Too Many Opinions

Sorry some of my recent posts have been re-posts…but when stuff is worth sharing, its worth re-posting! Anyway here is a post from Future Fundraising Now on why things can get off the mark in meetings…oh its so true!

A great article in Inc. magazine asks if you’ve ever invited employees to a meeting just so they wouldn’t feel left out. If you’re at a nonprofit organization, you probably have, eh? A Little Less Conversation looks at the real cost of overcommunicating.

Think of it this way: Every time you add another person to a project, the more communication it takes just to keep everyone in the know. Before long, what used to be days spent making progress on the project is days just keeping up with the chatter.

There’s a mathematical reason for this. Each person you add creates not just one person worth of connection; there’s a multiplier effect. The formula for the number of connections is this: (n²-n)/2. That’s bad, because it works out like this:

People Connections
1 0
2 1
3 3
4 6
5 10
6 15
7 21
8 28
9 36
10 45

You can see where this goes. How do you escape the madness?… you need to design ways to reduce communications paths. Eliminate companywide mailing lists — or at least charge $1.50 to post to them. Stop having large meetings. You need a culture in which people don’t get uptight because they weren’t included in a meeting, which means you need a culture that rewards people for doing their jobs and frowns on meddling in other people’s work.

 Nonprofits are notorious for trying to get the consensus of every possible person for decisions. It’s a weight around our neck. If you value innovation, if you value quality, if you just value your life — you’ll keep the noise down by limiting the number of people involved in your projects.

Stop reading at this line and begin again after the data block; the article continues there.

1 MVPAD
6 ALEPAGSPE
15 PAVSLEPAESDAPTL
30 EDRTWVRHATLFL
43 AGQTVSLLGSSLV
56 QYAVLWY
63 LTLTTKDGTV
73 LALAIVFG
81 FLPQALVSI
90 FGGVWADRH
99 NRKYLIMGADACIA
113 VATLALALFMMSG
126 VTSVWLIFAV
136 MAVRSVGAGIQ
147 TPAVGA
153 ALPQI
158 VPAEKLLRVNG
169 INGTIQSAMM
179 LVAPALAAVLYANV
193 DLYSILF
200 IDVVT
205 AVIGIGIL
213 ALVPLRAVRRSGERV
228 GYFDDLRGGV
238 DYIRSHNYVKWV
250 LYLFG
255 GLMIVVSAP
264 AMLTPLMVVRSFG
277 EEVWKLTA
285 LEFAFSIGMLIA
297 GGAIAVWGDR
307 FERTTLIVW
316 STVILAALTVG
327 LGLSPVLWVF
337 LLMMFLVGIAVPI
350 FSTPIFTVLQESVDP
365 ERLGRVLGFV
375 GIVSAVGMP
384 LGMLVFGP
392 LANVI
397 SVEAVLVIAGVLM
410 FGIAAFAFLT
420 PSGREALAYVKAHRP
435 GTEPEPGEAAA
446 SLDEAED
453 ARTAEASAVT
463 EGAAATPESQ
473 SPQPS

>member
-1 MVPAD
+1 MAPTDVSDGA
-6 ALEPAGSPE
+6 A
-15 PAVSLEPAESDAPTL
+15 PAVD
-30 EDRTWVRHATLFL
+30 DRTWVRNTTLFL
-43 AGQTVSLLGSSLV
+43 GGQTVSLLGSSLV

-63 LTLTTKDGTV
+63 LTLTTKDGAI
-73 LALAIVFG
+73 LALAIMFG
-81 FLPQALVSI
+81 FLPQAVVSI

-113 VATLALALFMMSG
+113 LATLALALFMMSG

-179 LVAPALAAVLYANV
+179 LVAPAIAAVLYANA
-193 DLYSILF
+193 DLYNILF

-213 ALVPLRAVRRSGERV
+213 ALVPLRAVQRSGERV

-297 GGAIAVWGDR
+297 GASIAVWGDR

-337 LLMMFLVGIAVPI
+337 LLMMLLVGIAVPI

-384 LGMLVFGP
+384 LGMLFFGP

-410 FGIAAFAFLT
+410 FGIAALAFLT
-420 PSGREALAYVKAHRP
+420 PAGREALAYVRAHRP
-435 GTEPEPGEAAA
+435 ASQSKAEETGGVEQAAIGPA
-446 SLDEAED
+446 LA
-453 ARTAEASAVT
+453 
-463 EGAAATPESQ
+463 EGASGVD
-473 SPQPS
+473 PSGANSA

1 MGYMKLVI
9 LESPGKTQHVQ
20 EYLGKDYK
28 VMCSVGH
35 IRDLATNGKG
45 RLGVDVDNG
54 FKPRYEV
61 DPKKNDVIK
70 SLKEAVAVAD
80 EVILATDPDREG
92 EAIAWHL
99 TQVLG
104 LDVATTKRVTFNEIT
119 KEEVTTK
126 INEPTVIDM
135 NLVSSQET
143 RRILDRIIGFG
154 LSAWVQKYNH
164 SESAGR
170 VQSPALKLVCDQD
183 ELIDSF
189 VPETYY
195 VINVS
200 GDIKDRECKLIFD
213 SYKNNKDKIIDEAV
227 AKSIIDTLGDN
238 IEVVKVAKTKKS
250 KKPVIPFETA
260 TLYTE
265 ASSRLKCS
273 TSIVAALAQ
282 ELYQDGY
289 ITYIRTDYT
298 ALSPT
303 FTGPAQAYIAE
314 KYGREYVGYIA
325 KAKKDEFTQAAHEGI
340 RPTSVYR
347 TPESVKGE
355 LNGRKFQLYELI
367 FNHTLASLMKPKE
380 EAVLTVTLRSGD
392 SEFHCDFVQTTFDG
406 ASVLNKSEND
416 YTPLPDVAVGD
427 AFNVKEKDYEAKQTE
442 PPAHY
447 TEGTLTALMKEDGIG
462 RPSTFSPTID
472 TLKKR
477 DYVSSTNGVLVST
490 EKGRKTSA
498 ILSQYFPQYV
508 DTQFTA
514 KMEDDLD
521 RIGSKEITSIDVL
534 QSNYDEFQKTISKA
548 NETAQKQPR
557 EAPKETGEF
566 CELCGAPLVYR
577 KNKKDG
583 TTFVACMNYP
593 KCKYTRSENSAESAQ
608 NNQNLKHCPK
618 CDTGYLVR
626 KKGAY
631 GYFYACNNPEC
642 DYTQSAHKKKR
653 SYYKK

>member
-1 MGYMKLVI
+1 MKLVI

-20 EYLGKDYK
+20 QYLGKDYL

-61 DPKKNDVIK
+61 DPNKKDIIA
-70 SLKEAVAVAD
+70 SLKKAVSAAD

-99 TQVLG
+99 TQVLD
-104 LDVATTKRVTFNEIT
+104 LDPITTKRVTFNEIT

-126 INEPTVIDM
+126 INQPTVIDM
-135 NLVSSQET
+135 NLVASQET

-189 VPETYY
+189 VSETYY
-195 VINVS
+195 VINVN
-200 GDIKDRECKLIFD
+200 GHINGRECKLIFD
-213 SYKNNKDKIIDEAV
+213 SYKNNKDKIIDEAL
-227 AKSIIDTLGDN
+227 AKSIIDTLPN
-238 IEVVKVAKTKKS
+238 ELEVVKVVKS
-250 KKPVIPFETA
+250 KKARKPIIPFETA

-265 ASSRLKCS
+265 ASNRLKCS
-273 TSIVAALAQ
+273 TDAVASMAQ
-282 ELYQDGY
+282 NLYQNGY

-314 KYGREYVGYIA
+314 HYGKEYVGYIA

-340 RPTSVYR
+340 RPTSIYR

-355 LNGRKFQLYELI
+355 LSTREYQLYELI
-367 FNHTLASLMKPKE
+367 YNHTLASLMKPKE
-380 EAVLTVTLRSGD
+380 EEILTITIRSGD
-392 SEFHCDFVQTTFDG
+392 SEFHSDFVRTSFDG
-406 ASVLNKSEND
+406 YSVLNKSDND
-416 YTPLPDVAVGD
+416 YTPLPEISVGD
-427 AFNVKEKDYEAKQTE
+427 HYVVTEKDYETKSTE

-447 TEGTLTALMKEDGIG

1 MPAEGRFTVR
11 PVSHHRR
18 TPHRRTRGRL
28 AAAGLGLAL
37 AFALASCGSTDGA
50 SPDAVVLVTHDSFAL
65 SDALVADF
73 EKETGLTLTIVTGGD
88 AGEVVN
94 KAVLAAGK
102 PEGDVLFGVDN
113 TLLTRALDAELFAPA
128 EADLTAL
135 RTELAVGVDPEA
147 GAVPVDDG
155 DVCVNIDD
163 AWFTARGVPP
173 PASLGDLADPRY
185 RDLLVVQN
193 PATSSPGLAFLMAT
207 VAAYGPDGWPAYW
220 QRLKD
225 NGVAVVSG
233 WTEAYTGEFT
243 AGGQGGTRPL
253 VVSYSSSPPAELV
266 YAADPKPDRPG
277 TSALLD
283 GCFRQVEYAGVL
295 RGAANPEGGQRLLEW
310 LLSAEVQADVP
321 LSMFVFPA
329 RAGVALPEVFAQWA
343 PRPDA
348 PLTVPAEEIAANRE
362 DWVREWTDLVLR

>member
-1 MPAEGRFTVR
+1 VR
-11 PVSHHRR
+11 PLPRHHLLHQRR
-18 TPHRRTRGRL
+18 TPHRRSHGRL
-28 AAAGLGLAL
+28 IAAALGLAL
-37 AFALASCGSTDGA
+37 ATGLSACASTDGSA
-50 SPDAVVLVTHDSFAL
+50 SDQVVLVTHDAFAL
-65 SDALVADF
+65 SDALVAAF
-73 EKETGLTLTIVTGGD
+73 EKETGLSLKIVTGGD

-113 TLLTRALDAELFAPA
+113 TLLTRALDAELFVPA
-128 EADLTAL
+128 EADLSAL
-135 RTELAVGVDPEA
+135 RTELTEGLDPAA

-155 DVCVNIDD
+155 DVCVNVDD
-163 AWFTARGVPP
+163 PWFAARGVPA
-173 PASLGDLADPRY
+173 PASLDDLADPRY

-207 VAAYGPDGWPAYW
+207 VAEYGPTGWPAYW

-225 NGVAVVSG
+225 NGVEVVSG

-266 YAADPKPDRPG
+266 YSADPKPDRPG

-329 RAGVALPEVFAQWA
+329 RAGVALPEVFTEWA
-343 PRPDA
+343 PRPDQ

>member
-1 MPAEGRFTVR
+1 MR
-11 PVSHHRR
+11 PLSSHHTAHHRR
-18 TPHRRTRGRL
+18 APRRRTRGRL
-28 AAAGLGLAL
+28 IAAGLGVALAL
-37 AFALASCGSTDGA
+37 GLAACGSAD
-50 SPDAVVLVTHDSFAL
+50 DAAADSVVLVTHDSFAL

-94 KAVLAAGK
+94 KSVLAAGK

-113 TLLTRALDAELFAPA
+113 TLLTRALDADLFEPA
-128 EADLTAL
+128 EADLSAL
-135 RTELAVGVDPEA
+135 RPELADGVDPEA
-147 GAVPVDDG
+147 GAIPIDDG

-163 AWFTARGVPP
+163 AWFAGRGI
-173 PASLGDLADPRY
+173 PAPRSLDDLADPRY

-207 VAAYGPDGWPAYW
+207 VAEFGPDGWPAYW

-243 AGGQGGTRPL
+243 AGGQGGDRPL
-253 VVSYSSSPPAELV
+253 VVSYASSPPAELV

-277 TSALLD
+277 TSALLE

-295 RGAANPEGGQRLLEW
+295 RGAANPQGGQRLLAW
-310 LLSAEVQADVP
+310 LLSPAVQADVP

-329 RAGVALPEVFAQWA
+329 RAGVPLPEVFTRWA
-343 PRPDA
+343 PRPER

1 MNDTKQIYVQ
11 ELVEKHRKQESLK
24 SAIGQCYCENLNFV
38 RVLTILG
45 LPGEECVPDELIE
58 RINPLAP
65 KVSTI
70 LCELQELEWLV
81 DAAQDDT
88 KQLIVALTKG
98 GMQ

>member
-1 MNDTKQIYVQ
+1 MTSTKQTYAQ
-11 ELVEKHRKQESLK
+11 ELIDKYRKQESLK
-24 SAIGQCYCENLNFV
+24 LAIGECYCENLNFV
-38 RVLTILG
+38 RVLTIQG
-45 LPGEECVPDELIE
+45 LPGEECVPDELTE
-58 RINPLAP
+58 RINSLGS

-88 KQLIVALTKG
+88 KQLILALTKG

4 thoughts on “Too Many Opinions

  1. I can so agree with this. having worked for a very very large charity for 17 years, I was constantly frustrated by the amount of time spent in meetings, mainly in ‘working party’ meetings, where everyone had a say, and no decisions ever seemed to be made.

    It just kept getting worse and worse, especially in the department that I was in…and i ended up leaving through sheer frustration.

    • I think its why I liked the post in the first place….I could really relate to it. It is more difficult to get things done when there are more people in the room, no matter what we think, people have their own agendas. We recently saw a hosptial in Dublin go through some serious problems and it came out that there was a board of 22 people trying to run the hospital. 22 people….how many connections would that equal!!

  2. Spot on Conor. It’s quite common to see a meeting populated by all those who may be impacted by a decision rather the solely those who are responsible for making the decision. You end up with a consensus based decision making model which delivers a crap outcome.

    The worst thing about this? When it all turns to crap, the manager to abrogated their responsibility looks bewildered and say they don’t understand because we ‘consulted everyone’

    • John,
      That’s fantastic, thanks for the comment. The last line made me laugh out loud, one of those “funny because it’s true” comments

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